As the financial advice industry makes efforts to increase the diversity of its workforce, Finra’s registration form for individuals who are applying to be licensed as registered representatives has been cited as a barrier to achieving that goal.
This spring, the Financial Industry Regulatory Authority Inc. asked for industry comments on whether its rules or processes were impeding diversity and inclusion in the industry.
Some of the letters the self-regulatory agency received in response zeroed in on the registration form, known as the Form U4. The form, which runs 39 pages, asks for the individual’s name, address and Social Security number; personal information, like date of birth, country of birth, height and weight; the individual’s work history; and whether the individual has any convictions or arrests, liens or judgments.
A few of the comment letters argued that requiring the disclosure of criminal convictions and arrests could discourage or disqualify some minority applicants who might otherwise go on to become valuable members of the advisory industry, given the well-documented racial disparities in the U.S. criminal justice system.
Studies show that members of minority groups are more likely to be arrested than white Americans, and that they’re also more likely to be convicted. For example, in 2016, Black Americans made up 27% of those arrested in the U.S., double their share of the population, and Black youths made up 35% of juvenile arrests while comprising 15% of Americans in that age group.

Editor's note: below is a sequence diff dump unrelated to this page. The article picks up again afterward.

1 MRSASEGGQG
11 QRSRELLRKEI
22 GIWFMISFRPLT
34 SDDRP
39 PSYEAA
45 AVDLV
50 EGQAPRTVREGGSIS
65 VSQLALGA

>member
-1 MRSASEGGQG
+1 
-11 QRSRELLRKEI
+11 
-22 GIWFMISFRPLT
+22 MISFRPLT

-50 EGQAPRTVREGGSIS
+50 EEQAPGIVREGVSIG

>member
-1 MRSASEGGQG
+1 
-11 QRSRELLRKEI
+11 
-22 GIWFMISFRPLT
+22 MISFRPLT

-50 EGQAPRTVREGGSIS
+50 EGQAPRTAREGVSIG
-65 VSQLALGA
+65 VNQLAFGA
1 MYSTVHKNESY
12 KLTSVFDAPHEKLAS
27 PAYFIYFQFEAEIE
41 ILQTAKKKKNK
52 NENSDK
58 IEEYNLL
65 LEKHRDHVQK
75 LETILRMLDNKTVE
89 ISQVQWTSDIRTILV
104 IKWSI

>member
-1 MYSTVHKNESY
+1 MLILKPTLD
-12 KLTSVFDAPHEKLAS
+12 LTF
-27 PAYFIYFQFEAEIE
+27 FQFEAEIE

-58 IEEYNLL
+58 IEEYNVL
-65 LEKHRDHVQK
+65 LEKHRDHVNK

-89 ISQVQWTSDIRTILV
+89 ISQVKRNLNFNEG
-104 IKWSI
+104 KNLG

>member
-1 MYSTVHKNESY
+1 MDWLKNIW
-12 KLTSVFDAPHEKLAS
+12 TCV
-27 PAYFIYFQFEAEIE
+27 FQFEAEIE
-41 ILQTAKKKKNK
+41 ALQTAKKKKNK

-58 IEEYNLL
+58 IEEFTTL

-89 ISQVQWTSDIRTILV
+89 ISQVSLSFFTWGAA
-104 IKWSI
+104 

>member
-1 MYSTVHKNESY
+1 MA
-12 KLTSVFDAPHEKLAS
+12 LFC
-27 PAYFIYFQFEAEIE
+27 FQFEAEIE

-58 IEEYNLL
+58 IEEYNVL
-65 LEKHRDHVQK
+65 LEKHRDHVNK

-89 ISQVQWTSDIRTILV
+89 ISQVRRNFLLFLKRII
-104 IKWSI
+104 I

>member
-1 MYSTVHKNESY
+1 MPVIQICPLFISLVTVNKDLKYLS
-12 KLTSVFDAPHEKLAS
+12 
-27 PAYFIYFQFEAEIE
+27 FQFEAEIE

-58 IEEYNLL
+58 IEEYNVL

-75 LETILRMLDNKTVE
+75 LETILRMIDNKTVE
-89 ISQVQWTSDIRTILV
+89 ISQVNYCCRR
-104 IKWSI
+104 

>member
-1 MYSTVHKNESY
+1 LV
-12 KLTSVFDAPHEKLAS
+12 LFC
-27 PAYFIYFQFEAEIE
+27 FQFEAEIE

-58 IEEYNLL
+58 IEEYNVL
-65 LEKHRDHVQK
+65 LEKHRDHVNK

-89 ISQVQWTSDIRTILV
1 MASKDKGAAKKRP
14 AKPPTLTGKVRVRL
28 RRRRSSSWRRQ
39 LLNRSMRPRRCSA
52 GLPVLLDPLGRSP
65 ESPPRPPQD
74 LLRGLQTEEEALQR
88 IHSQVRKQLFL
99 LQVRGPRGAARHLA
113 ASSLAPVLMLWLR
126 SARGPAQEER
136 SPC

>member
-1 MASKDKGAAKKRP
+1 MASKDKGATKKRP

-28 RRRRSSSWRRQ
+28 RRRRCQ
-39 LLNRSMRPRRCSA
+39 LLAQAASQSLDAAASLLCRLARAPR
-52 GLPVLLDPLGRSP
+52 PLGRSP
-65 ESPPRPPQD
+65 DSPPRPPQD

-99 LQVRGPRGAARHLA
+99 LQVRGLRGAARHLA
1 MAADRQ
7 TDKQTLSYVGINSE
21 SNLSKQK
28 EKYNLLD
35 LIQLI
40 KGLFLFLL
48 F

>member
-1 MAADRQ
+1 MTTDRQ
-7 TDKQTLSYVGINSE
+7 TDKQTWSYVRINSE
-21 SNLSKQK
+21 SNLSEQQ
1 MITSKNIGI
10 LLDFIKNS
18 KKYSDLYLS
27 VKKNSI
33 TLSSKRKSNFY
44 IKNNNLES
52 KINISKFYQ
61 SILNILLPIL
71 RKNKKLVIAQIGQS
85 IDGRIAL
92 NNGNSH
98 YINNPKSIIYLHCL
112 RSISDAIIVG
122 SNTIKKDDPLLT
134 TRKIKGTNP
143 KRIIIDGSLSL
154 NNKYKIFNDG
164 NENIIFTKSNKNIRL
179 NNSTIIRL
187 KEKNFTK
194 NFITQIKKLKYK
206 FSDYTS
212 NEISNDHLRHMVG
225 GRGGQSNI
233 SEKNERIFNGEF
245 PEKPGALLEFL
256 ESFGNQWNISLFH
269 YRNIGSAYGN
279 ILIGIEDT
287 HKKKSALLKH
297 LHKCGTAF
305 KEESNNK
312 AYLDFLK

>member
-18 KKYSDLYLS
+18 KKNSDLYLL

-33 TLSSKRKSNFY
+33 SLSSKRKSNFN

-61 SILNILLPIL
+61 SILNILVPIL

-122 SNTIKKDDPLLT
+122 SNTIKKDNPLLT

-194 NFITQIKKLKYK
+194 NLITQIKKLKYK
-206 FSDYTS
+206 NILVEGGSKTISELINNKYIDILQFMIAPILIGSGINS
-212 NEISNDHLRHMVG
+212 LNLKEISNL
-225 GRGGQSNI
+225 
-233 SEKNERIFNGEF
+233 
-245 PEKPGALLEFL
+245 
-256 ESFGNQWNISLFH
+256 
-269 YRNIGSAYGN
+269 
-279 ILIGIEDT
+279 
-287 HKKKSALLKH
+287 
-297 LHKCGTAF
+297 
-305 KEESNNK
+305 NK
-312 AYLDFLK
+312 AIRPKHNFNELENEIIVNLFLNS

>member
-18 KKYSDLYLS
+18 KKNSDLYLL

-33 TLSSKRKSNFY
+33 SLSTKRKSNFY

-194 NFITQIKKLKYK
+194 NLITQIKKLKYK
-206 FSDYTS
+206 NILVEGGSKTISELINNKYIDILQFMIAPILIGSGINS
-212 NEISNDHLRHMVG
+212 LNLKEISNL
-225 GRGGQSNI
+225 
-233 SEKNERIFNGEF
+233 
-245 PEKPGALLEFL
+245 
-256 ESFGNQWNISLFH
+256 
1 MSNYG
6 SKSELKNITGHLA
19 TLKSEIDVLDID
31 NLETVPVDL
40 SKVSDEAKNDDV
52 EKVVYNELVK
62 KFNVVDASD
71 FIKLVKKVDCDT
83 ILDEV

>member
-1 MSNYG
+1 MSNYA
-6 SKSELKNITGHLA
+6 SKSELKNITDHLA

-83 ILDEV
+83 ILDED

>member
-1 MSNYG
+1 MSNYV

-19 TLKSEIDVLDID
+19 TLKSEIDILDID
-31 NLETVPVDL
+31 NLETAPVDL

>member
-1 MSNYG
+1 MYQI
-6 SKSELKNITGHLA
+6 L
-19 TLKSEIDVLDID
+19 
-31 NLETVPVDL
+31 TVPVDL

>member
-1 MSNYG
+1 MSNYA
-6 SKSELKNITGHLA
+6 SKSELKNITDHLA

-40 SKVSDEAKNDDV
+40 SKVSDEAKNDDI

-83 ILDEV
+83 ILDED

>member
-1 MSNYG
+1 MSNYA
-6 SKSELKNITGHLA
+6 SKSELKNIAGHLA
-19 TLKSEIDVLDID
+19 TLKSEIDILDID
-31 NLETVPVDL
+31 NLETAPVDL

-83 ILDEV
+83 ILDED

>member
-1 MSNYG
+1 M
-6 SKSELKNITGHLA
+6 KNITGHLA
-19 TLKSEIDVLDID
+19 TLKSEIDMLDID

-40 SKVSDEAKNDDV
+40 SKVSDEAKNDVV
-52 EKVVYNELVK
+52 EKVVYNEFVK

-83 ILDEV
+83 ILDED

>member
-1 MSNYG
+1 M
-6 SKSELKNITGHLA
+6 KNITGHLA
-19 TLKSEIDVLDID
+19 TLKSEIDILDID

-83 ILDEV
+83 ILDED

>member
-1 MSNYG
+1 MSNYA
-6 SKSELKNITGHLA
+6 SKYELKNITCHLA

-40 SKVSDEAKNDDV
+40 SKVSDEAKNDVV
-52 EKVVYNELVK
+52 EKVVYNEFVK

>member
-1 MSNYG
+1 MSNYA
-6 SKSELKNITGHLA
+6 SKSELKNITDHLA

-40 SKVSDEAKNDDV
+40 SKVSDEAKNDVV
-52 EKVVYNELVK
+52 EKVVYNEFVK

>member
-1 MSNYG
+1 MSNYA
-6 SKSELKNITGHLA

Finra’s mandate is to protect U.S. investors and safeguard the financial markets, so determining whether or not the people who are applying to join the industry have engaged in criminal activity seems like a legitimate concern for the agency.
As the comment letters note, though, the Form U4 casts a wide net. It asks applicants to list not only convictions, but whether they were ever charged with a crime, whether or not that resulted in a conviction. There’s no time limit, so the incidents could have occurred decades in the past or when the applicant was still a minor. And the form requires people to list all felonies and some misdemeanors — not only those involving financial crimes and other serious offenses, but getting caught using drugs or driving drunk.
Why should an arrest related to using marijuana interfere with anyone’s career at this point, given that marijuana use has been legalized or decriminalized in a number of states? And should something that happened when applicants were teenagers still be held against them?
As the comment letters suggested, it’s time for Finra to think about revising Form U4 and limiting the brushes with the law that applicants are required to list. The regulator should limit the time frame and also the types of crimes it needs to know about. In the process, it could pave the way for a more diverse industry.
Andrew is half-human, half-gamer. He’s also a science fiction author writing for BleeBot.